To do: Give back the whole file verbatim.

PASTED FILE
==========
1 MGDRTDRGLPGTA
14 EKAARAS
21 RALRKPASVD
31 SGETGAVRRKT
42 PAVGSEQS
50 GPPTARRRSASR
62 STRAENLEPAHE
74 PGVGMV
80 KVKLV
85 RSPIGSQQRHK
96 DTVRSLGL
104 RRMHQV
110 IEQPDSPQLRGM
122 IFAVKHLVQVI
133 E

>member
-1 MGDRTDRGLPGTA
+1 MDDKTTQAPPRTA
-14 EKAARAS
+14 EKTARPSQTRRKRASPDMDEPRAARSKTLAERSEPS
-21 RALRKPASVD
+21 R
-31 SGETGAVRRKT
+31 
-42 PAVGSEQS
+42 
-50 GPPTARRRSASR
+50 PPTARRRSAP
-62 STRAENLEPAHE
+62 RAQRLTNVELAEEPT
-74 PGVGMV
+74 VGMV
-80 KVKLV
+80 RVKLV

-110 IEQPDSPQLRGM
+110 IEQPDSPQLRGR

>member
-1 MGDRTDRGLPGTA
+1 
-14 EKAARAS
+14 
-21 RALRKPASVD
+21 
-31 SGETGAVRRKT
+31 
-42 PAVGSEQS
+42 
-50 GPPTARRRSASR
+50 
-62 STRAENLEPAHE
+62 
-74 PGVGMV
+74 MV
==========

1 MGDRTDRGLPGTA
14 EKAARAS
21 RALRKPASVD
31 SGETGAVRRKT
42 PAVGSEQS
50 GPPTARRRSASR
62 STRAENLEPAHE
74 PGVGMV
80 KVKLV
85 RSPIGSQQRHK
96 DTVRSLGL
104 RRMHQV
110 IEQPDSPQLRGM
122 IFAVKHLVQVI
133 E

>member
-1 MGDRTDRGLPGTA
+1 MDDKTTQAPPRTA
-14 EKAARAS
+14 EKTARPSQTRRKRASPDMDEPRAARSKTLAERSEPS
-21 RALRKPASVD
+21 R
-31 SGETGAVRRKT
+31 
-42 PAVGSEQS
+42 
-50 GPPTARRRSASR
+50 PPTARRRSAP
-62 STRAENLEPAHE
+62 RAQRLTNVELAEEPT
-74 PGVGMV
+74 VGMV
-80 KVKLV
+80 RVKLV

-110 IEQPDSPQLRGM
+110 IEQPDSPQLRGR

>member
-1 MGDRTDRGLPGTA
+1 
-14 EKAARAS
+14 
-21 RALRKPASVD
+21 
-31 SGETGAVRRKT
+31 
-42 PAVGSEQS
+42 
-50 GPPTARRRSASR
+50 
-62 STRAENLEPAHE
+62 
-74 PGVGMV
+74 MV